The problem is that there are many Web designers who aren’t very well versed in SEO. When they design a website for you, they make search robot ‘crawlability’ and internal link structure an afterthought (since making the site ‘nice’ is their main priority).

A redesign might help you get more click-throughs, and help search engines index your content better. Getting the advice of an SEO when you do a redesign would help tremendously.

6. Are my current visitors converting enough?

This can be an extension of the problem in point 5 – bad website design.

Sometimes, it seems like you are getting the traffic, but no one is buying anything! Spending a lot of money on SEO services to drive  more traffic to a site where people aren’t interested in buying just leads to lower profits.

Factors other than bad web design such as unclear instructions for visitors, low trust signals, overly complicated forms, or being un-optimized for mobile devices; they can all hurt conversion.

low converting form

A form like this can put off people.

Conversion is not only about buying something online. It could be account sign ups, subscribing to a mailing list, or downloading something. If your website converts well, it will have a positive spillover effect when a successful SEO campaign brings in more traffic.

Before you invest in SEO services, first make sure you are not making landing page mistakes that will negate the benefits of more traffic.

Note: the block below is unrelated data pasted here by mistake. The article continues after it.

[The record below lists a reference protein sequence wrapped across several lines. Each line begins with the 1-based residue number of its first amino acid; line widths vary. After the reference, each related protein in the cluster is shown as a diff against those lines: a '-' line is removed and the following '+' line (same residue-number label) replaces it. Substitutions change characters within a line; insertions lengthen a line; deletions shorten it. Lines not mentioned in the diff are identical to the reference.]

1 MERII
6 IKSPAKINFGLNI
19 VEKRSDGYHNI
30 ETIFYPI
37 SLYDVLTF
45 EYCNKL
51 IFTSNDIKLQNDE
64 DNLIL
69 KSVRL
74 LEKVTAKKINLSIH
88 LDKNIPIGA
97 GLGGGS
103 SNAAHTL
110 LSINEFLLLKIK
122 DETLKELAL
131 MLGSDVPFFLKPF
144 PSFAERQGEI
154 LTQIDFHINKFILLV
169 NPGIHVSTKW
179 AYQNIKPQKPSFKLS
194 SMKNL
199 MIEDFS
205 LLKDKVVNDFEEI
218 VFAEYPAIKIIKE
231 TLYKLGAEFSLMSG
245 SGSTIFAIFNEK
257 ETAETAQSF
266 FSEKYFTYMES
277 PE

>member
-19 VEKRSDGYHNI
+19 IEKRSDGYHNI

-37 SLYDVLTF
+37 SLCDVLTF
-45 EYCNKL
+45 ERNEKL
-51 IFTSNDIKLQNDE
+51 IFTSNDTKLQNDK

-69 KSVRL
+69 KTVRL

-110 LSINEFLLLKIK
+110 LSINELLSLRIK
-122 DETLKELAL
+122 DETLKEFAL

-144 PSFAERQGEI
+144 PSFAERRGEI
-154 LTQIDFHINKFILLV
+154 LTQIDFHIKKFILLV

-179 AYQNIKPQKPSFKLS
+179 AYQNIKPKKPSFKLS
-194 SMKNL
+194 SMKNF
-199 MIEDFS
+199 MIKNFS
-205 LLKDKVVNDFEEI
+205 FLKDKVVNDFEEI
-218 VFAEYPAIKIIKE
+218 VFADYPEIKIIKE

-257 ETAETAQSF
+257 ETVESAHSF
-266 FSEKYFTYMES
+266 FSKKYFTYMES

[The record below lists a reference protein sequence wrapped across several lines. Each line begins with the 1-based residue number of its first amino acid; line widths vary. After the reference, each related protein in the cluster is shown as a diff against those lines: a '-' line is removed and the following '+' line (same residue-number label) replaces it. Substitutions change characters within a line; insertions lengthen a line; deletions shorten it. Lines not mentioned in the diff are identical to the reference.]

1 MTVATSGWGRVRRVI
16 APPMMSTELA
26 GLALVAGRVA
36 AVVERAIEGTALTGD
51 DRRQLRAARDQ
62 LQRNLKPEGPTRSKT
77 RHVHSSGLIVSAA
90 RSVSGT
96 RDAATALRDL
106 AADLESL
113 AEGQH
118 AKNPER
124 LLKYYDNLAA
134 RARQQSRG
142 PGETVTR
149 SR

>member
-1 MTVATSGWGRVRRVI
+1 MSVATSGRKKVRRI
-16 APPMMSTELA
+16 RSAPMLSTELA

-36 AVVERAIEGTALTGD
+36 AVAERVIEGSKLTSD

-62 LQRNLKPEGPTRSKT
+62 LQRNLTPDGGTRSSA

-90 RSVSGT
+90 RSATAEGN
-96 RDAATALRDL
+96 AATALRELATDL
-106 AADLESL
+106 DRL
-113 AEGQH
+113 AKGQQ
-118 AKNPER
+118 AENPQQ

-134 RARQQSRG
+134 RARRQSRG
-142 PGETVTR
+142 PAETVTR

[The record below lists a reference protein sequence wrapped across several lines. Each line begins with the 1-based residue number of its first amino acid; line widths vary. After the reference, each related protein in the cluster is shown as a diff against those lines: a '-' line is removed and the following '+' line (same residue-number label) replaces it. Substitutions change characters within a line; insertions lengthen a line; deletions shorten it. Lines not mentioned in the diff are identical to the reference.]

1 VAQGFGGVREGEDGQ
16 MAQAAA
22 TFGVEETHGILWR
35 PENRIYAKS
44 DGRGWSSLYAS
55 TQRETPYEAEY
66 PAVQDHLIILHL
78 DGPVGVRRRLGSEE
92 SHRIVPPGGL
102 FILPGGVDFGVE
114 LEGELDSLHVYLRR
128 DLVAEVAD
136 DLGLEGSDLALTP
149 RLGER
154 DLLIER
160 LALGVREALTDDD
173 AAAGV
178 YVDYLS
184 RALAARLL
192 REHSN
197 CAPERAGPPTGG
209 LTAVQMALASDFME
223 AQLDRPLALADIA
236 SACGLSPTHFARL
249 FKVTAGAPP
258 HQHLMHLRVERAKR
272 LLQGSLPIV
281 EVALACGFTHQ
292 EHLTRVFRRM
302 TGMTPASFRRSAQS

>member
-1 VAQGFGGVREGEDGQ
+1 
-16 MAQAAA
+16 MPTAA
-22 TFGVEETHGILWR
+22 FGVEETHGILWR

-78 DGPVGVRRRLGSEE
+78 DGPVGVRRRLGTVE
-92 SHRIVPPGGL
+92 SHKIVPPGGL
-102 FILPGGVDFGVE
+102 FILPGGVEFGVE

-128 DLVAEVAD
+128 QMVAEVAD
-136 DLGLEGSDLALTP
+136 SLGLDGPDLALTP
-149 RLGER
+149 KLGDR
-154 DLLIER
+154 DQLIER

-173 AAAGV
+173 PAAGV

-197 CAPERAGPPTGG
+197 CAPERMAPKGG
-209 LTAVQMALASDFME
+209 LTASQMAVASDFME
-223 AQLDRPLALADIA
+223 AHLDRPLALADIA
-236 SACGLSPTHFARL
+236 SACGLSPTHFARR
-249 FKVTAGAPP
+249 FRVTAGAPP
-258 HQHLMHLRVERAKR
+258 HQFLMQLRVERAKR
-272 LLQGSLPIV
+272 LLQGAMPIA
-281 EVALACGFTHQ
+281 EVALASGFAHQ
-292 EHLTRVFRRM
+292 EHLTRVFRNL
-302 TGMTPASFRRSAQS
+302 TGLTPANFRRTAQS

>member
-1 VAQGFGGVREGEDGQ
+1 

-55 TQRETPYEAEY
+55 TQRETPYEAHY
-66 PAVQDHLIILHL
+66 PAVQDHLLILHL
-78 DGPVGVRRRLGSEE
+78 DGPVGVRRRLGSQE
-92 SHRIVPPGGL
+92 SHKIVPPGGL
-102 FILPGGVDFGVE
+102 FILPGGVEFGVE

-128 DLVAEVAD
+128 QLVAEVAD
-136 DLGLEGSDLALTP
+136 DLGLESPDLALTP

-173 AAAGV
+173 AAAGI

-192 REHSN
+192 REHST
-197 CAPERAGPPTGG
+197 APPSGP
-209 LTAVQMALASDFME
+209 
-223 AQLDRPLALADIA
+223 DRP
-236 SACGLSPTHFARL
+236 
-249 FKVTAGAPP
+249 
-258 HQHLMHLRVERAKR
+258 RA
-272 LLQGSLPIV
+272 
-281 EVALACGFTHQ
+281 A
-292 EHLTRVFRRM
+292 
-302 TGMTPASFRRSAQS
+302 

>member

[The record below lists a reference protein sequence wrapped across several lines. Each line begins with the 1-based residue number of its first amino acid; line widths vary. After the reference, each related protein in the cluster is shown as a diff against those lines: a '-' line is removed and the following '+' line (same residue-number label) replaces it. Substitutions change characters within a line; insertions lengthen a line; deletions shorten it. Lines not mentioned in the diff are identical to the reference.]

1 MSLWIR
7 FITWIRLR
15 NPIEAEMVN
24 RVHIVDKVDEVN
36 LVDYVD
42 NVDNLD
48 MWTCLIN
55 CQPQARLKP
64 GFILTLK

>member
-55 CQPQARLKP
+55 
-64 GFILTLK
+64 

7. Am I currently penalized by Google?

A sudden HUGE drop in search traffic might be a sign of a Google Penalty; especially if you have been hiring low quality cheap SEOs to do your link building.

If you see the following in your Google Webmaster’s Tools account for your site:

partial manual penalty google

Penalty due to unnatural links

or if you get the following email from Google:

unnatural links warningthen yes, you’ve been penalized.

Getting out of penalty is a long and painful process – but it is something that HAS to be done if you want to continue using the same website.

Knowing that you are penalized, you should concentrate efforts on getting out of penalties first. If your current SEO is the one that got you into this mess, the worst thing you can do now is to heed his advice to build more links. Save money by first prioritizing your funds into removing the manual penalty. This can be in the form of hiring someone to remove spammy links, or check for duplicate content on your site.

Any other questions to add?

The reason I came up with the Website SEO Review was because I wanted to help small businesses identify the areas where they can better allocate their resources, and save money on SEO in the long run. It helps to answer those questions that will determine your SEO expenses.

What else do you think you should consider before getting SEO services? Do share in the comments below.